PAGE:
There’s a very good reason the most widely published books in history were works of fiction, chronicling the tales of ordinary men locked in an often fatal battle with a fellow man or a supernatural monster. Fiction captures the nuances of those ideas and imbues them in an ageless magic that enables them to last through centuries of change. Shakespeare’s Hamlet and Miller’s Death of a Salesman were written hundreds of years apart, but man’s struggle for power over his own life remains constant.
The passage from pages 52 to 55 of the book “Mad Shadows” by Marie-Claire Blais presents a turning point within the novel. It is in these four pages that the deterioration of the characters and superficial relationships begins to occur. An aura of sickness and wickedness spreads throughout the family – in their bodies and in their relationships – foreshadowing the falling apart of the household later in the novel.
This was my [IB, HL English, Paper 1, mock-exam] commentary essay on the poem "My Father's Garden" by David Wagoner. In my class, we wrote this as our official midterm exam, and were given two hours. I was proud of the product so I decided to share it here. I enjoyed writing the essay too… Continue reading writing || Flying Purple People Eater: Spiritual Regression in “My Father’s Garden” | IB HL English Paper One Commentary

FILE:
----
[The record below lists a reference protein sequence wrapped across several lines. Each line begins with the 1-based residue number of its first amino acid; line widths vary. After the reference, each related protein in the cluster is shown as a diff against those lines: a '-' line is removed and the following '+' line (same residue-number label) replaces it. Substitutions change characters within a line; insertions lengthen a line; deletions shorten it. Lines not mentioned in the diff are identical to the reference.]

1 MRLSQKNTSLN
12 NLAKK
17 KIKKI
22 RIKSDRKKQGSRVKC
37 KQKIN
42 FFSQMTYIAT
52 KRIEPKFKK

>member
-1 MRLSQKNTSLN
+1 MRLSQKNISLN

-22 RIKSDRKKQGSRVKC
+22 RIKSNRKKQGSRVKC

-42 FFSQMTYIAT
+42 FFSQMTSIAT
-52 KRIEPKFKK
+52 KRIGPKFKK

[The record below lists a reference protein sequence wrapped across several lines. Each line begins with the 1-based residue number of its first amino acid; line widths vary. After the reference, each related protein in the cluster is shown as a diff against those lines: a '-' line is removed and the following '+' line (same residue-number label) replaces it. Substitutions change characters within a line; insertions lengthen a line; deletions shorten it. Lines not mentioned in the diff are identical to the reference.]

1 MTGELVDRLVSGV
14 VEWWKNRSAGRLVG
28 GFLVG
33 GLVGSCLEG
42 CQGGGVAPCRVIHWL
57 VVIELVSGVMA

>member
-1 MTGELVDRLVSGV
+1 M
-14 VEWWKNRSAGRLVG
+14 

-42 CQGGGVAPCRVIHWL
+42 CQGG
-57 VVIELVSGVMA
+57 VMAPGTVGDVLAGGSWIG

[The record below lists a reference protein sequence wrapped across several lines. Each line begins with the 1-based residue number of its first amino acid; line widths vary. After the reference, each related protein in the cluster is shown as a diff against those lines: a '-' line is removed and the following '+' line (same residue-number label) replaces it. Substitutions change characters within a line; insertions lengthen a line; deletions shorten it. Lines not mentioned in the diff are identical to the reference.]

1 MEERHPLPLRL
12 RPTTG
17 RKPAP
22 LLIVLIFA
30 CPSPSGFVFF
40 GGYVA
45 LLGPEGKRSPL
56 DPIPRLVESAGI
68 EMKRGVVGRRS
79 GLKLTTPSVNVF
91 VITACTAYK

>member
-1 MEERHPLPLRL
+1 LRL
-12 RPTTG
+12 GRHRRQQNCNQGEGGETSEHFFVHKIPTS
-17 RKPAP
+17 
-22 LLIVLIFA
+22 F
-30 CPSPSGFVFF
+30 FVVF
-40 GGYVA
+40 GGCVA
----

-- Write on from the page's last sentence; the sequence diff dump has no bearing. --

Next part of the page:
I've compiled an extensive list of all my maths resources from this past year of studying SL Mathematics in the IB (International Baccalaureate) program at my high school. You'll be able to find all of these and more resources under "Subject Resources & Printables" in this site's menu bar. PLEASE NOTE: These are the product… Continue reading organization || International Baccalaureate (IB) High School Maths Resources
Staying organized isn't only FUN, but it PAYS OFF, too! I've always thought it more important to study SMART, not just HARD, and one of the ways I make sure I can do that is by staying organized in all of my courses. I use my Bullet Journal to track tasks. For my notes, I keep coming back to either: Cornell system of handwritten notes Typed, concise summary notes that I print and highlight (Speaking of which: I'm looking forward to sharing with you how I take both of these kinds of notes! It's a big post though, so bear with me as I try to find the time for it.) As for the notes and all the course material itself, I've got a simple method to keep everything organized in their binders!